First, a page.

I Want To Throw Out My Wine Magazines
Amazon reports today that over the past three months it sold more "Kindle" e-books than it has hardcover books. Undoubtedly this announcement will make its way into future accounts of the transformation of publishing and reading. And undoubtedly wine books will, like books on every other subject, eventually be purchased primarily as electronic documents, rather than printed, tree-killing, ink-stained artifacts. But what interests me more is how long it will take for wine magazines to jump on the electronic bandwagon, where they belong.
While I've looked at the new Apple iPad and salivated over it's sleek potential for improving my life, I find that I'm only half way toward embracing the notion of abandoning bookshelves for electronic folders and a personal digital library. I like to gaze at the spines of the my collection of past reads. Not only do they make for attractive decor, but they remind me, and any guest in my home who cares to look, exactly down which path my intellectual pursuits have taken me.
Magazines and newsletters just don't serve the same purpose. In fact, I'm 100% ready to abandon printed magazines and ready to stop seeing them strewn across my office and living room and bathroom and bedroom and hallway and kitchen counter. And I'm sure Kathy is happy with this prospect. I'm happy to abandon print for digital when it comes to wine magazines, journals and newsletters.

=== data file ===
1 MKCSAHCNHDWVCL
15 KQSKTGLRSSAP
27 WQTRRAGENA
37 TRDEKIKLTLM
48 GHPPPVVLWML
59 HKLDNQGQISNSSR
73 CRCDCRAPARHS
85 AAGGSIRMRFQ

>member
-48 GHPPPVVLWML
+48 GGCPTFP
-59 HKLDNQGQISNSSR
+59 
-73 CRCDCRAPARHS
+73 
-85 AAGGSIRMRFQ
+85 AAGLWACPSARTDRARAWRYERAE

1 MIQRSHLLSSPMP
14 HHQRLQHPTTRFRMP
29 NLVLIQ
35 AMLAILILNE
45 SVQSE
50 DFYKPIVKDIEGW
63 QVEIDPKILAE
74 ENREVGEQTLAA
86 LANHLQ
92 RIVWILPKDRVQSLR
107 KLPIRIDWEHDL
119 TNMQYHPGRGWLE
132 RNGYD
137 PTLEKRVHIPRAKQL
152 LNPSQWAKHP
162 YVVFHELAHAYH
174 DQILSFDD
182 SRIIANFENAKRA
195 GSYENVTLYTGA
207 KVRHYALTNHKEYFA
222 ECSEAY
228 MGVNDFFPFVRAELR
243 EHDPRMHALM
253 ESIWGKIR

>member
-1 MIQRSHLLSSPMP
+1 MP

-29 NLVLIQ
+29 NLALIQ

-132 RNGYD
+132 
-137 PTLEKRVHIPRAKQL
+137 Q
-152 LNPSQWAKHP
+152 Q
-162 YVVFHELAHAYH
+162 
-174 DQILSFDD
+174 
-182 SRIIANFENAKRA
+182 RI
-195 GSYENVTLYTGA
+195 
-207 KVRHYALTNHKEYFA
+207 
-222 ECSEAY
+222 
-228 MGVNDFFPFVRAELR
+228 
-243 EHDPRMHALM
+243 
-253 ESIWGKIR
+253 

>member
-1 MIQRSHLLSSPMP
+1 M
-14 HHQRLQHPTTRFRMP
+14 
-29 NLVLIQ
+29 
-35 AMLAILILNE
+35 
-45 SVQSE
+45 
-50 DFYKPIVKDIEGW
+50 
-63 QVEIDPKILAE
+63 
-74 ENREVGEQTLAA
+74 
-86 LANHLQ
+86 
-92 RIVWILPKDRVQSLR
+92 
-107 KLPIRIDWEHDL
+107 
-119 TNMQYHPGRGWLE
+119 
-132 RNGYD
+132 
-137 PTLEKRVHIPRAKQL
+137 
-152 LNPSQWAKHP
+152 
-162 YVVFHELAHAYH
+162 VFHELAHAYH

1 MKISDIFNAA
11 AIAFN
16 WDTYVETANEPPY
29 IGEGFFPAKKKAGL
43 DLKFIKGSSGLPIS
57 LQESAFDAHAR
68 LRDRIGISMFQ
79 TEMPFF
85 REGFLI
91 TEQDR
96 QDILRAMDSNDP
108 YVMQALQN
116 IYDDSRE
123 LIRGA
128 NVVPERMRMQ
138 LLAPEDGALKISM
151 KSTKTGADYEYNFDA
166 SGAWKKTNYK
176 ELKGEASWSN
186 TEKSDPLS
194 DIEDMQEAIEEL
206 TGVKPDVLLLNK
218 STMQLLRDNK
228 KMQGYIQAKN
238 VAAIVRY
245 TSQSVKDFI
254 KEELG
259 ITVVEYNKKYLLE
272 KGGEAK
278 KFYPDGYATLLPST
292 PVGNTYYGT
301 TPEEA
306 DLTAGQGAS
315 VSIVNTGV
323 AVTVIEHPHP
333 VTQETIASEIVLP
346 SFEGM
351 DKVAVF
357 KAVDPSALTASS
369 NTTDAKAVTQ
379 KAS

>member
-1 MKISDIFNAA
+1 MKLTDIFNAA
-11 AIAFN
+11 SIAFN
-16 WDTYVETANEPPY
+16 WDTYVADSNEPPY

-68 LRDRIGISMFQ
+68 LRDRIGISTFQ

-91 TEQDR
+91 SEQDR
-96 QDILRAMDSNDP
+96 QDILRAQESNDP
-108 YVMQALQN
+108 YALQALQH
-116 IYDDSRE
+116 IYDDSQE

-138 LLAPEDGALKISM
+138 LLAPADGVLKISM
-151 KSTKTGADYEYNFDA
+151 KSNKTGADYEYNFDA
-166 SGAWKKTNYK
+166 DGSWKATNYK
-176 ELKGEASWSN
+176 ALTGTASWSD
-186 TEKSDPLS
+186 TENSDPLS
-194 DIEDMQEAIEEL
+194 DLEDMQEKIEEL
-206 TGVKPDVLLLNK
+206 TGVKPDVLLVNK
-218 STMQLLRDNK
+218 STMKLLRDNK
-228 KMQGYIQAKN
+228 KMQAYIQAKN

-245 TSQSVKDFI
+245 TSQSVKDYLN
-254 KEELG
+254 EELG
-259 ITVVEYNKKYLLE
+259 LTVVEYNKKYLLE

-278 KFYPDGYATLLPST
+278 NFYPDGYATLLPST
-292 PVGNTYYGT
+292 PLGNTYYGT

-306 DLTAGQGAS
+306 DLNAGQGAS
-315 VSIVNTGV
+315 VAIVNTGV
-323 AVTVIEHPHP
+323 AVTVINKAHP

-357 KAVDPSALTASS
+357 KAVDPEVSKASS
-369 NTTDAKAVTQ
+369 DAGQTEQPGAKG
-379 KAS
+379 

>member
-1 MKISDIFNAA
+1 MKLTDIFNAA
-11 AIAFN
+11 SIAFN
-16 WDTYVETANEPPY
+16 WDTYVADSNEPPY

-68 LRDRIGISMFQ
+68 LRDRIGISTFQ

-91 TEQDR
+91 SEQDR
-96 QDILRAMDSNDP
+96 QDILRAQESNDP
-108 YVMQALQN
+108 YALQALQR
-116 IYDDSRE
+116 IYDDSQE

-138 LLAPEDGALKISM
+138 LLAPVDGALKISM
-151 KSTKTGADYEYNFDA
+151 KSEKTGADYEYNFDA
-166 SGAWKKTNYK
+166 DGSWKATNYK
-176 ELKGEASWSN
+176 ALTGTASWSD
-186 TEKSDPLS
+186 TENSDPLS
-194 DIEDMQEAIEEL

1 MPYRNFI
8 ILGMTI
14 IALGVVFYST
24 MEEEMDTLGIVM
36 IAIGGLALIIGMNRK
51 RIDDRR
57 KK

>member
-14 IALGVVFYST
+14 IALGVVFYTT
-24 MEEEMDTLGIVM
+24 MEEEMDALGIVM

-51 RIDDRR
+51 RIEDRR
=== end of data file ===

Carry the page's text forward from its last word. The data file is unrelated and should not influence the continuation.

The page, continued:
But I wonder when the the wine publishing industry will be ready.
So in case publishers of wine magazines and newsletters and journals are wondering, here's what I want:
1. I want a simple way to use an iPad to browse the highlights of current issues. In other words, I'll settle for easily seeing the covers of the latest issues of wine magazines to determine if I want to buy that issue for my flight to Portland to attend IPNC.
2. I want the option of buying a digital subscription to wine magazines and newsletters that will automatically appear on my iPad when new issues are released along with receiving an email alerting me that my new issue is available.
3. I want the option to browse the magazine exactly as it appears in print (if still published in print) as well as the option to search the magazine or jump straight to the article I'm interested in.
4. I want the option to search for wine reviews that have appeared in the current and past issues I've purchased without having to go out onto the Internet to retrieve them.
5. I want the option to click on an author's name in any given issue and get a list of all articles they've written in past issues I've purchased without having to connect to the Internet.
6. I want interactive maps hosted on the iPad that allow me to further explore regions that are written about in articles.
7. I want to be able to listen to the articles read to me (as an option) if I'm not in the mood to read.
8. I want to be able to increase the size of the pictures in each issue to examine them more closely.
9. I want the option to easily write and send a letter to the editor or to the writer of the article as well as place comments on the article and read others comments (yes, I'm willing to use the Internet for this—and will more airlines please offer free Internet access—Please!!)
10. I want to be able to share articles with up to 5 people (email addresses).
I don't think I want much but I don't know when my modest requests will be granted either. The transition to digital publishing in the manner I request can't be cheap. But I guarantee the money will have to be spent by publishers at some point if they expect to survive. The news of Amazon's success with digital publishing of books suggests that smart publishers of magazines are already considering how to transition to grant my request.